If You Couldn’t Ride
Something on Facebook inspired this column. Heaven’s Gate Farm posted a link to a blog, Juli Thorson’s Horse Talk on Horse and Rider online magazine, asking the question: If you couldn’t ride, would you still keep horses? Though the question was directed toward people who could no longer ride, it reminded me of horses that could no longer be ridden.
I immediately thought of two horses in the stable where I board. One is my own gelding, Traveller, now at least 26 years old, whose rear end has become so weak in the past year that I’m afraid to put anyone on his back. There’s also an older mare with arthritis and a bad knee that can no longer carry a rider. We are paying for board and feed for horses that will never again carry us down the trail, but whose eyes remind us that a special relationship exists on the ground as well as in the saddle. (More)
That Winning Feeling!
I’m borrowing Jane Savoie’s book title, because that’s exactly how I felt when Lady and I completed our first ACTHA ride on October 15th! ACTHA is the American Competitive Trail Horse Association, and their Competitive Trail Challenges are growing news these days—six mile rides with six obstacles, each one rated by a judge.
The six specific obstacles are not revealed until the pre-ride meeting, but there is a list of possible obstacles on the ACTHA website. I checked them out and decided that Lady should learn to “drag,” in case that was on the agenda. I worked with her several times, first dragging a rope, then a hunk of wood, then one day I walked beside her while dragging an empty muck bucket. I was slightly amazed at how quickly she learned this new skill! But I never thought to practice dragging a BODY! (More)
This month holds a new challenge for Lady and me. I have signed up for the ACTHA Competitive Trail Challenge on the fifteenth at Triangle H Farm! I had heard about ACTHA for several years and I had consistently deleted the emails—until I learned there was an event so close to us.
Such rides are usually six miles long, and each horse and rider entry is judged on how they handle six different obstacles. We won’t know which obstacles are on this challenge until just before we start the ride. There is a list of possible obstacles on the ACTHA website, however, so I’ve been working on those that Lady might have problems with. (More)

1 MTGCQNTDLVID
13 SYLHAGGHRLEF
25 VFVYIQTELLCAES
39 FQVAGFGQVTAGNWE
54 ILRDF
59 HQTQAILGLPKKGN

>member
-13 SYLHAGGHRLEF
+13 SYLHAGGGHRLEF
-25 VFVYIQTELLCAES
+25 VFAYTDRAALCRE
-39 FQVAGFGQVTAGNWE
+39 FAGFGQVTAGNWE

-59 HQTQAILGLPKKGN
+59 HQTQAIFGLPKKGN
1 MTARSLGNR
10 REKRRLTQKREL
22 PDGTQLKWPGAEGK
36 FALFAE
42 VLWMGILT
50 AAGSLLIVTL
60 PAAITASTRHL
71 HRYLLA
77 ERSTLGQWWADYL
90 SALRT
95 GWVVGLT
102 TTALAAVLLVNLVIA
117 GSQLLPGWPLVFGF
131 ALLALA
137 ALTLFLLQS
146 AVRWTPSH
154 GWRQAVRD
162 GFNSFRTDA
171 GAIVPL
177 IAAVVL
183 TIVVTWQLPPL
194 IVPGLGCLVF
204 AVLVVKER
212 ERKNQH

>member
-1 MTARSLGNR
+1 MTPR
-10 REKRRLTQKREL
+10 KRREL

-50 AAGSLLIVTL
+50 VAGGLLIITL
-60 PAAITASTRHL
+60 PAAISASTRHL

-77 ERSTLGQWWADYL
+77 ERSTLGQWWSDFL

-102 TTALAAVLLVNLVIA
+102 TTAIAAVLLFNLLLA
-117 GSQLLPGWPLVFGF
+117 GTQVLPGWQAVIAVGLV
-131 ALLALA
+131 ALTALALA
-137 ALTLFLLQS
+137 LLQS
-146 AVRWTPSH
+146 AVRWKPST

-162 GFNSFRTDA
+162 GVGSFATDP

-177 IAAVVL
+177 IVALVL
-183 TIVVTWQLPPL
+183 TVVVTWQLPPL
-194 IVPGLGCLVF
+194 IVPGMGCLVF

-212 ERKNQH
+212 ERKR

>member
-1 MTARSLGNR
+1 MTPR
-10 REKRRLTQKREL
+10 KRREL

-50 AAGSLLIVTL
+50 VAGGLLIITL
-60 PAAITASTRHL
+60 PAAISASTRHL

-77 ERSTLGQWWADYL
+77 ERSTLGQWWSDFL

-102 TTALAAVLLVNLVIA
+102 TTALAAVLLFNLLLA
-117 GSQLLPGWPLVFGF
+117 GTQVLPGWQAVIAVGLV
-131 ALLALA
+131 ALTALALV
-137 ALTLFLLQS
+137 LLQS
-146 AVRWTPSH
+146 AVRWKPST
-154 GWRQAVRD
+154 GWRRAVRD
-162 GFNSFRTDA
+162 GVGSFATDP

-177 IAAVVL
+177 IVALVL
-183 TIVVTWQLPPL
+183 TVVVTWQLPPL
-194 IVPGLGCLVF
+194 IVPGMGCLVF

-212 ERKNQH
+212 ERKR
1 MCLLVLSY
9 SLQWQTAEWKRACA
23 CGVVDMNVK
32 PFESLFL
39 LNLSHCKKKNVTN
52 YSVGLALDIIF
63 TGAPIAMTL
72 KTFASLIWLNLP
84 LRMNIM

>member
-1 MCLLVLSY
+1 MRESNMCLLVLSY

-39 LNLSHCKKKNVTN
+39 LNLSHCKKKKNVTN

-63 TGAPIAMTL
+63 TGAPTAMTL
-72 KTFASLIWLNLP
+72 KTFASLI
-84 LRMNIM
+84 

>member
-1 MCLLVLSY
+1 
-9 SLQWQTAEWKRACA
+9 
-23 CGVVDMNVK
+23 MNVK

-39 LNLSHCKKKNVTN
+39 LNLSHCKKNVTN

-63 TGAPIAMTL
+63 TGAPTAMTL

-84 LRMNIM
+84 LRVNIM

Change of Attitude
I’m learning to see training possibilities all around me, using whatever is available. So when I arrived at the stable one morning to ride Lady, and the front yard trees were covered with toilet paper flowing from every branch, I of course wondered how Lady would react—and I was eager to take advantage of this rare opportunity!
I led her from her stall and walked her along the driveway at a distance. She looked but showed no fear, so I walked closer. She seemed interested but not bothered. Anything new usually causes a spook, so I was pleased at how well she accepted this unusual scene. Seeing no fear, I led her onto the lawn, walking between the trees. A breeze lifted one strand of white toward her and she... (More)
Consider the Unthinkable
If you are a horse owner, you may have thought about what to do if something should happen to your horse. But have you considered what would happen to your horse if something happened to YOU? Most horse owners don’t plan for this, but you should. When the unexpected happens, it’s too late to make provisions.